Fruit of the Spirit: Patience in the Midst of Suffering
If there is a word we need for the 21st century, it might be “patience.” From microwaves to Amazon Prime, instant gratification is widely available, and waiting for a significant amount of time is almost unheard of. Patience is scarce in a society that commodifies time. For most of us in the Western world, time is something that we save, trade, spend, or waste. And we certainly don’t sit around and do nothing if we do have to wait for something. After all, “time is money,” and multi-tasking is a virtue.
So what is Paul talking about? How is patience a fruit of the Spirit? How is it a reflection of Christ?
The real meaning of the word patience in Galatians 5:22 relates more closely to the old English word “longsuffering.” Our English definition of longsuffering is “having or showing patience in spite of troubles, especially those caused by other people.” While the ability to wait patiently for something is an admirable character quality, it’s not quite in line with the sacrificial, Christ-reflecting life we’re called to as believers.
Paul knew something about longsuffering. He endured shipwrecks, imprisonments, beatings, and ridicule, all the while counting it a privilege to suffer patiently for Christ.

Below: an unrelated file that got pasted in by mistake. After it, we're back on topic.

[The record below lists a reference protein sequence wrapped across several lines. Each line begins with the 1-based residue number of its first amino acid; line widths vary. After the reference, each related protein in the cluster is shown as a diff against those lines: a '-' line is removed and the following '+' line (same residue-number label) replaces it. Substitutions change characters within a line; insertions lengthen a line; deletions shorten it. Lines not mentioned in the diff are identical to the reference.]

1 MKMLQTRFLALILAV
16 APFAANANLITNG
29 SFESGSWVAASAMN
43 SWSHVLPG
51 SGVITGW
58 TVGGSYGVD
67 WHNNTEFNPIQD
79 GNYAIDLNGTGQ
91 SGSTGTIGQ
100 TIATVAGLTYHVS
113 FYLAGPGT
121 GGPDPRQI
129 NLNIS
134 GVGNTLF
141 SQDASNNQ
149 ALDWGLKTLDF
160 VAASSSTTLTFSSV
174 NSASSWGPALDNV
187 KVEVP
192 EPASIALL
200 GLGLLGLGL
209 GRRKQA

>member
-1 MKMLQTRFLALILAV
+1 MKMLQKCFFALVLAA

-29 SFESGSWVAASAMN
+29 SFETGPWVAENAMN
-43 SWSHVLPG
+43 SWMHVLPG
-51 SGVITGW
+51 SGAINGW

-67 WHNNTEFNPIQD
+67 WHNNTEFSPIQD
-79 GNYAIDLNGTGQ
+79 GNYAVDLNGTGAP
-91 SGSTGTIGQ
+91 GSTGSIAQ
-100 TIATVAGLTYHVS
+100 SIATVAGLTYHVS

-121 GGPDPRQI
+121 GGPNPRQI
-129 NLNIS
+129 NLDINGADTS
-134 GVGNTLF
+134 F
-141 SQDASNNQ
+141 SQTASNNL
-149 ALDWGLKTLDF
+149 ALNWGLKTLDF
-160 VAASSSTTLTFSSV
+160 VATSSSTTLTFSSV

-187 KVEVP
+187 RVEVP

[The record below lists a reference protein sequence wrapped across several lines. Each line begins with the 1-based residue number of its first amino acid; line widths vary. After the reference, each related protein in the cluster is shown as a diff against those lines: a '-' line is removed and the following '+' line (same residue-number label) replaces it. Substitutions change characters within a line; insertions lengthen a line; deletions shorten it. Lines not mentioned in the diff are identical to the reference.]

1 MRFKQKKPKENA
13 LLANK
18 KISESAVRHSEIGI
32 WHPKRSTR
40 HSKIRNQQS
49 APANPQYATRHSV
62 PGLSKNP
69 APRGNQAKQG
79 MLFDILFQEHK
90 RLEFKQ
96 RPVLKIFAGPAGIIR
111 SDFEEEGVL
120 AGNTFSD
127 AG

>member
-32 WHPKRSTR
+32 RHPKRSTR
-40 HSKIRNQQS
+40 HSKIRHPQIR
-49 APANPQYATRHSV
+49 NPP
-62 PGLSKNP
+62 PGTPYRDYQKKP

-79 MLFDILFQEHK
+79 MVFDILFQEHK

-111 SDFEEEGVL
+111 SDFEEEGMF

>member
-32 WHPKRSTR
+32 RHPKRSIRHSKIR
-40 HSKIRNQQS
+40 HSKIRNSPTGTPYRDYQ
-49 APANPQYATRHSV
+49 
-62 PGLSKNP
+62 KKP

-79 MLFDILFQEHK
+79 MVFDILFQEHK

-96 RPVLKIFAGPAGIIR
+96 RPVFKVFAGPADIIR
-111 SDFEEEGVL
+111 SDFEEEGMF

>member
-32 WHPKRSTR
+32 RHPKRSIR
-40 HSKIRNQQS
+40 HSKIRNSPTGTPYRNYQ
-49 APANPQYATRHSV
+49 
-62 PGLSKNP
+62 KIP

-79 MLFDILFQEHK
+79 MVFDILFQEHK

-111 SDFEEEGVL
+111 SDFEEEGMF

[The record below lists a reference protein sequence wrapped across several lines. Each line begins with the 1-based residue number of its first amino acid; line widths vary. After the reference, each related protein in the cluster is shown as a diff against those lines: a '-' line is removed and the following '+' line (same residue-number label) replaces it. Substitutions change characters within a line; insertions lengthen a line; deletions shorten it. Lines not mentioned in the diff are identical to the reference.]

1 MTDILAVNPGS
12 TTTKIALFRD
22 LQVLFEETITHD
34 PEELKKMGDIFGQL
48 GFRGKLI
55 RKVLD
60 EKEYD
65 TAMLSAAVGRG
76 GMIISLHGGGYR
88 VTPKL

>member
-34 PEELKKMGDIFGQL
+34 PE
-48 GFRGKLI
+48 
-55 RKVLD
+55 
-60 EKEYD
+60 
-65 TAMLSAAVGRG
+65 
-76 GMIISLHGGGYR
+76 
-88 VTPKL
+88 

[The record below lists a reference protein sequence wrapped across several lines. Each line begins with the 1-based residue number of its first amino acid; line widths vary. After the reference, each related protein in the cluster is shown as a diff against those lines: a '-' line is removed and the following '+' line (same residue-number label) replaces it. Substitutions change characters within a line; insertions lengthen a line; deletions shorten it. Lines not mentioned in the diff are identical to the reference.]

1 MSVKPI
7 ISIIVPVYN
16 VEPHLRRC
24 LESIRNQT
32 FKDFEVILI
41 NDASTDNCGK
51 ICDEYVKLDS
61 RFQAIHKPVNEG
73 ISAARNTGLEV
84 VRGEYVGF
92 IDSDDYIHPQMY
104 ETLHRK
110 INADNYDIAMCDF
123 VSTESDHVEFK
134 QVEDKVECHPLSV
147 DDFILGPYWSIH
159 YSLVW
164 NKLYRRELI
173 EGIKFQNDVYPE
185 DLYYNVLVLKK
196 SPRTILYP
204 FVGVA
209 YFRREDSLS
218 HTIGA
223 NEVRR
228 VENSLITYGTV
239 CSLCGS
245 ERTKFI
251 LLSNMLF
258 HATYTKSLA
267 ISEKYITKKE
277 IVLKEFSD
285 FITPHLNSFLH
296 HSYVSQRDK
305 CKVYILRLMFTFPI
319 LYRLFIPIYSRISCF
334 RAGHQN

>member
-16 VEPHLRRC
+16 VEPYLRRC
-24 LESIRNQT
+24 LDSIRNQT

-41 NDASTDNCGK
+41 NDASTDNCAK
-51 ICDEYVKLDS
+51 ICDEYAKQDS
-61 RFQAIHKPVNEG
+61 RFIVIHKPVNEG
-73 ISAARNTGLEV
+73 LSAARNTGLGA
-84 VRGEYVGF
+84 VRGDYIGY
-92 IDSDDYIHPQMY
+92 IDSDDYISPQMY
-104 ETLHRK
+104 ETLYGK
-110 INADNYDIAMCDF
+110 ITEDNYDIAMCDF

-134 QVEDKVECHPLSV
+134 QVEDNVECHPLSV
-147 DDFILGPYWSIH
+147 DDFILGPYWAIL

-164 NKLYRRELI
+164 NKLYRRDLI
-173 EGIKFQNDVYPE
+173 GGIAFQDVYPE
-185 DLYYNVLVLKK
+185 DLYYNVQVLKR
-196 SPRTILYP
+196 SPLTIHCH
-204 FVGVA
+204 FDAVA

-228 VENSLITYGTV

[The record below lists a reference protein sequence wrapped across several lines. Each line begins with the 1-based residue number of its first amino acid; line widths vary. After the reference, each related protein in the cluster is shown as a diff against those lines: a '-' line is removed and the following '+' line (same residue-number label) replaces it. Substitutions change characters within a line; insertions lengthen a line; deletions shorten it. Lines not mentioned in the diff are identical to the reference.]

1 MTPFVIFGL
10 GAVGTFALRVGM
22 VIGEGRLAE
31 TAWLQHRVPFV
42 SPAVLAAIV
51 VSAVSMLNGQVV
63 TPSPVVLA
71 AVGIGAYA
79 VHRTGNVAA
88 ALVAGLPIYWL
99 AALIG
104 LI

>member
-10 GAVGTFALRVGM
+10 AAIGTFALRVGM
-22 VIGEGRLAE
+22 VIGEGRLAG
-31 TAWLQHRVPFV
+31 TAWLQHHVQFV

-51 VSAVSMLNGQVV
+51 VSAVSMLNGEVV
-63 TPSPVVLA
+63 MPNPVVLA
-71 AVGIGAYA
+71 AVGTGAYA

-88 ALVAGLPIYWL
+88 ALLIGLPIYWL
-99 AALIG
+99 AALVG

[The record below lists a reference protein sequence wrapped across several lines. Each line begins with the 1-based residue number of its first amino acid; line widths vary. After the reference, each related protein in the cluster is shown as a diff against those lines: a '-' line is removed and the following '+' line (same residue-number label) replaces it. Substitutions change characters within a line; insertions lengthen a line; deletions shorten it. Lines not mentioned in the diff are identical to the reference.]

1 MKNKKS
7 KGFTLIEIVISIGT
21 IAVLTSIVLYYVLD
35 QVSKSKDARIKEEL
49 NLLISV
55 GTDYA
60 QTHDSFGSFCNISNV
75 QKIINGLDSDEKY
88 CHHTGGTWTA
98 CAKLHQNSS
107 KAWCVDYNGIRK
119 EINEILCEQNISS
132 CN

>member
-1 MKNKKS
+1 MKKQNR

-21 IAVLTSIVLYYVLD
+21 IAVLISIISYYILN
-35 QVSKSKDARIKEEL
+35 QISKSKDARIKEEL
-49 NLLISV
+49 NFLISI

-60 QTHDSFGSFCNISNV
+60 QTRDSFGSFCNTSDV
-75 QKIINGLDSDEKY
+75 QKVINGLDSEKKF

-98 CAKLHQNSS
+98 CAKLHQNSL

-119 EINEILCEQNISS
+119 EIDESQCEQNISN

The fruit of the Spirit is a well-rounded picture of the person of Christ.
When we display the kind of patience the fruit of the Spirit produces in us, we reflect the longsuffering of Christ. He endured the cross and the burden of humanity’s sin with the patient love of a Savior. Peter recognized Jesus’s longsuffering as something believers should emulate.
“…if you suffer for doing good and you endure it, this is commendable before God. To this you were called, because Christ suffered for you, leaving you an example, that you should follow in his steps. ‘He committed no sin, and no deceit was found in his mouth.’ When they hurled their insults at him, he did not retaliate; when he suffered, he made no threats. Instead, he entrusted himself to him who judges justly. “He himself bore our sins’ in his body on the cross, so that we might die to sins and live for righteousness; ‘by his wounds you have been healed.'” 1 Peter 2:20b-24
What does this mean for us?
When we practice the longsuffering kind of patience, we mirror Christ.
When we patiently endure the ridicule that Western society likes to throw at Christians, we mirror Christ.
When we endure the suffering that life sometimes brings us — whether that’s death, disease, or any kind of loss — and patiently long for the day when Heaven comes to earth, we mirror Christ.
When we experience the pain of denying our sinful habits and choose instead to “live for righteousness,” we mirror Christ.
When people sin against us, and we are patient toward them as God is patient toward us, we mirror Christ.
Christians all over the world put this idea of longsuffering to the test in the face of persecution, rejection, and even death. Today, as we patiently endure our own circumstances, let’s join together in prayer for the global Church to continue to reflect Christ even in suffering.